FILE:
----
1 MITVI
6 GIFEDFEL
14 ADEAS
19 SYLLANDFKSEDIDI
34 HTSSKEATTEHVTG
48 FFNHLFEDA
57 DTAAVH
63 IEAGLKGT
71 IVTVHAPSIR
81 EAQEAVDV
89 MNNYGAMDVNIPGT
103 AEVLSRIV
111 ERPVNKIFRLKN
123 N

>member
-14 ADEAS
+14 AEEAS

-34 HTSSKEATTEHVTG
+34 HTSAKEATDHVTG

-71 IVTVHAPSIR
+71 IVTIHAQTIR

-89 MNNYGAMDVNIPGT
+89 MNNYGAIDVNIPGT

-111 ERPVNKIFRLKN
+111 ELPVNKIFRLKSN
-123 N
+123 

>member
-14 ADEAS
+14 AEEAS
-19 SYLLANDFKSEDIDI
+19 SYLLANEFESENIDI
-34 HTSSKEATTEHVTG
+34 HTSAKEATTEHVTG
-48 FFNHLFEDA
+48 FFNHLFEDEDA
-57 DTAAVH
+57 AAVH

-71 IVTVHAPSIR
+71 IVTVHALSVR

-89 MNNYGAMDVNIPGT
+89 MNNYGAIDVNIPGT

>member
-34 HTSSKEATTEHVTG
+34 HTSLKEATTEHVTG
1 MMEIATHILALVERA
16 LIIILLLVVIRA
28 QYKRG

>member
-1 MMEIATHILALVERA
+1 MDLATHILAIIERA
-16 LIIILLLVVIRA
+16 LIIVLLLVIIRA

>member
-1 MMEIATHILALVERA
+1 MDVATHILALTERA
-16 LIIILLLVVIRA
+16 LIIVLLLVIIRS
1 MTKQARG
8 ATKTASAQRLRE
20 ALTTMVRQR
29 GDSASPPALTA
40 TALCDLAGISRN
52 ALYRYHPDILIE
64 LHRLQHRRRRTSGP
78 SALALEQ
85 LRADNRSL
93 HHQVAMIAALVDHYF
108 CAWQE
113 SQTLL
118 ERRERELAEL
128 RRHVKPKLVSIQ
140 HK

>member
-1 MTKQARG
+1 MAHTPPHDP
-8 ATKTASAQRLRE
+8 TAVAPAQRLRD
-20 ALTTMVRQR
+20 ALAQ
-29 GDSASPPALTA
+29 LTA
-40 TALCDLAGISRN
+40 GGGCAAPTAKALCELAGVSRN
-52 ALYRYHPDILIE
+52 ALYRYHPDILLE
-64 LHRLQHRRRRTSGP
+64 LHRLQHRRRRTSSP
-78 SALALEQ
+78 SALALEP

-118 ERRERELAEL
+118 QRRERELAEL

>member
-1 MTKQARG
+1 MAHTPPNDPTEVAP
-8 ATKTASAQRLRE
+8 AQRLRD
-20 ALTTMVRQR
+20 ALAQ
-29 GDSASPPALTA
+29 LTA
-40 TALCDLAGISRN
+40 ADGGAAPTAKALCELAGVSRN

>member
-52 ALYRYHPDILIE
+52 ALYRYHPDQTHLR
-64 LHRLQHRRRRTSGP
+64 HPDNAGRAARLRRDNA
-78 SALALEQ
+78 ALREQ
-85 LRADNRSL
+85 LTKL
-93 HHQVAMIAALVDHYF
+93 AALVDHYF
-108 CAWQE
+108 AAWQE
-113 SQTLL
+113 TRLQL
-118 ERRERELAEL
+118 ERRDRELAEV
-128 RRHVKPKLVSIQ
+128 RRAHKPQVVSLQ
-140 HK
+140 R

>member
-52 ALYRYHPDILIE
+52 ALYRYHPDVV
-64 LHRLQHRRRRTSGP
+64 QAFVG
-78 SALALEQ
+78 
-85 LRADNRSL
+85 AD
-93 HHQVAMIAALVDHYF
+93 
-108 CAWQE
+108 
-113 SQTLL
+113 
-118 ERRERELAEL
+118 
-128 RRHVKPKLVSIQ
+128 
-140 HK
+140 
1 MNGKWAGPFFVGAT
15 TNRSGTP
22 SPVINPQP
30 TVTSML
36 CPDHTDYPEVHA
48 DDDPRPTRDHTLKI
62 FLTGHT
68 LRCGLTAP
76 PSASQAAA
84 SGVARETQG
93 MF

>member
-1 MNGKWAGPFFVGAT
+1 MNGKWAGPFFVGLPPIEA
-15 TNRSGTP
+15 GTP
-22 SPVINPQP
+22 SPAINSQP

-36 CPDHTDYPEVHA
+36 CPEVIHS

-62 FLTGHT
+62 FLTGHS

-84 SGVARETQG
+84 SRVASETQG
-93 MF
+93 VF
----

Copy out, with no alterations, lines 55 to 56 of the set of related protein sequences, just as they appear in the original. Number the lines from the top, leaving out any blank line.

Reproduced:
-1 MMEIATHILALVERA
+1 MDVATHILALTERA